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A son uses music to connect with his mother who suffers from Alzheimer's

MARY LOUISE KELLY, HOST:

Today is World Alzheimer's Day. Every 67 seconds, someone in America is diagnosed with this form of dementia. As researchers have tried to better understand the disease, they have found that musical memory can stay with patients long after other memories have faded away. NPR's Dustin Jones brings us a story about a mother and son who have been able to connect through music even after she's lived with the disease for 18 years.

DUSTIN JONES, BYLINE: In 2005, Adam Kaye was hosting a family barbecue at his home in Delmar, Calif., when his mother, Marti Kaye, first broke the news. At 71, she was becoming forgetful. Marti would be working in the kitchen and suddenly forget what she was doing. She had a hard time remembering names and started calling everyone darling to avoid the problem.

ADAM KAYE: And it was very uncommon for me to see my mother cry. But she said, I have Alzheimer's disease, and she said that as she was choking back tears.

JONES: Making the most of what time Marti had left, Adam and his family rallied around Marti every Sunday. But when her husband, Peter, died of cancer in 2015, Marti had to move in with professional caregivers. Determined to support his mother, Adam continued to see Marti every Sunday, and instead of barbecuing for her, he would break out his guitar.

A KAYE: (Playing guitar).

MARTI KAYE: (Laughter).

JONES: As a lifelong musician, Adam has always enjoyed playing guitar for Marti. She often joined in, singing along with her son at family gatherings. And even though Alzheimer's has taken away Marti's ability to sing, she can still recall the music. She whistles along as Adam plays some of her favorites from the Great American Songbook - songs like "And I Love Her" by John Lennon and Paul McCartney...

A KAYE: (Playing guitar).

JONES: ...And "Django" by jazz legend John Lewis.

A KAYE: (Playing guitar).

JONES: Adam says Alzheimer's has crushed Marti's memory, but the music remains.

A KAYE: At this stage, she cannot form a word. But somehow, the pathway to musical melodies remains clear, and it is along this pathway that she and I are able to communicate.

(Playing guitar).

CARMELA ABRAHAM: In the beginning, it is very sad for the patient because they realize that they don't have the same memory that they had before.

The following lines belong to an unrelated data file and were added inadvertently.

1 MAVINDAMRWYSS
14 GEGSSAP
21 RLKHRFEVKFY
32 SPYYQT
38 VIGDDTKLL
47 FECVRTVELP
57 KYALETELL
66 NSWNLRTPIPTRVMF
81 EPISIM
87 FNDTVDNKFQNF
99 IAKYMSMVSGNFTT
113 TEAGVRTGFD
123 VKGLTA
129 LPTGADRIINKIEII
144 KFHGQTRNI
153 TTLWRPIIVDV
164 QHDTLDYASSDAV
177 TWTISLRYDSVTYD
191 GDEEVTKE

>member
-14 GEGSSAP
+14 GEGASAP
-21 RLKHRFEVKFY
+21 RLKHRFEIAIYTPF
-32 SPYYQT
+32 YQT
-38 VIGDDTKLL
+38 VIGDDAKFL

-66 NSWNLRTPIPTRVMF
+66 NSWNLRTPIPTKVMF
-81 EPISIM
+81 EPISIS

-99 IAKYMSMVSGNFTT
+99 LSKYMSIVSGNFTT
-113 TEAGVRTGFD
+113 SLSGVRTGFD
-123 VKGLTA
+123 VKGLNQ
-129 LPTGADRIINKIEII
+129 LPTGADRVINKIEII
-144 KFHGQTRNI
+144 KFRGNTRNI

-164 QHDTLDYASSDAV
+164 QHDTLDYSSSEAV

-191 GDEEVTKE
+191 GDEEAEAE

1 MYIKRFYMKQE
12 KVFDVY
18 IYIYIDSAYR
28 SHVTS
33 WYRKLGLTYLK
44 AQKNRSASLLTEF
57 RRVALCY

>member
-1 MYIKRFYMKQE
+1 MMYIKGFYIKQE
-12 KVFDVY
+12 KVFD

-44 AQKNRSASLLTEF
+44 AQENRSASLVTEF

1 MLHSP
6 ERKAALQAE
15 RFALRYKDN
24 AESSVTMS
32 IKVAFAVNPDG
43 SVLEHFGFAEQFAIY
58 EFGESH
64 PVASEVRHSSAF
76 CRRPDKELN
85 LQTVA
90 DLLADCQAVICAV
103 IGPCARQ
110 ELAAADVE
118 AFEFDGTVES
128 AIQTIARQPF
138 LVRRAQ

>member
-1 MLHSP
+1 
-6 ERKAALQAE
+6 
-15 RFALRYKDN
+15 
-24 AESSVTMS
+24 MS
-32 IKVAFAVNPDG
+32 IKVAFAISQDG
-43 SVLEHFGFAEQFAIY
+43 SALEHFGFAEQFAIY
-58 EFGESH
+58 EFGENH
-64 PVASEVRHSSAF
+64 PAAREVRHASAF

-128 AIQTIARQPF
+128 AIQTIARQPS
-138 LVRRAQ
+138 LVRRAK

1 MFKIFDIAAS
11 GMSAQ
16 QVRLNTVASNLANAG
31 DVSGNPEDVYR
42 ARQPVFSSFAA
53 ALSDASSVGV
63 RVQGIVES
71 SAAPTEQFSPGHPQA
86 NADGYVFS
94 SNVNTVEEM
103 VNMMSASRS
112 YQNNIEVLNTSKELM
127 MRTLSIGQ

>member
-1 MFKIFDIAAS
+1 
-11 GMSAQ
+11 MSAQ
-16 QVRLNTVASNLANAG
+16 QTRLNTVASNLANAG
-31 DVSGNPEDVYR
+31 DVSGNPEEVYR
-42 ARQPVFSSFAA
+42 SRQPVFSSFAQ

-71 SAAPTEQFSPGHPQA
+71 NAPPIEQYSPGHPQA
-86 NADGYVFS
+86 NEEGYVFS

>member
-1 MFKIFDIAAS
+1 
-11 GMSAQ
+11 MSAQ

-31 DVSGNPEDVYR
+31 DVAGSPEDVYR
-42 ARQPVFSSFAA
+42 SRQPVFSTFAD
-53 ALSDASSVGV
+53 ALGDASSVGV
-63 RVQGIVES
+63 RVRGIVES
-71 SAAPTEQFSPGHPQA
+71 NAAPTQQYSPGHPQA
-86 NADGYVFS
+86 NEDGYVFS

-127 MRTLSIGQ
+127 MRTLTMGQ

JONES: That's Dr. Carmela Abraham, a professor at Boston University School of Medicine, where she has studied Alzheimer's for more than 30 years. She calls the disease heartbreaking.

ABRAHAM: But after a while, they don't suffer anymore. They have no pain, and they just don't know what's going on. They don't recognize their family members, their loved ones. So they really don't suffer. They can live like this 10 to 15 years. And the suffering, which is both emotional and financial, is on the family.

JONES: As the disease progresses, people struggle with short-term memory loss, then the long-term memories. And eventually they lose the ability to talk. But the parts of the brain affected by music are some of the very last to go, which is why Marti can still whistle and hum along when Adam plays for her.

A KAYE: Go again?

M KAYE: (Inaudible).

A KAYE: (Playing guitar).

JONES: Marti is 89 now. She spends almost all of her time in her wheelchair or in bed. She needs help from her caretakers to perform the activities of daily living, like getting dressed and using the bathroom. Marti has a blank stare on her face most of the time, seemingly adrift after 18 years of Alzheimer's disease, but her face lights up every time Adam looks at her and plays. It makes him smile, too.

A KAYE: (Playing guitar). Very good (laughter).

It gives me a lift every time. I love my mom so much. I miss her. I miss her great, loving, caring heart, and I miss her ability to think, and I miss her ability to remember. And I miss how sweet and unconditionally loving she always was for me, especially during times when I might not have deserved it.

(Playing guitar, singing) But I can't help...

So it means everything for me to be able to bring her a little bit of joy with my guitar and my visits and playing along together.

(Playing guitar, vocalizing).

JONES: Dustin Jones, NPR News.

A KAYE: (Playing guitar). Great. (Playing guitar). Transcript provided by NPR, Copyright NPR.

NPR transcripts are created on a rush deadline by an NPR contractor. This text may not be in its final form and may be updated or revised in the future. Accuracy and availability may vary. The authoritative record of NPR’s programming is the audio record.

Dustin Jones
Dustin Jones is a reporter for NPR's digital news desk. He mainly covers breaking news, but enjoys working on long-form narrative pieces.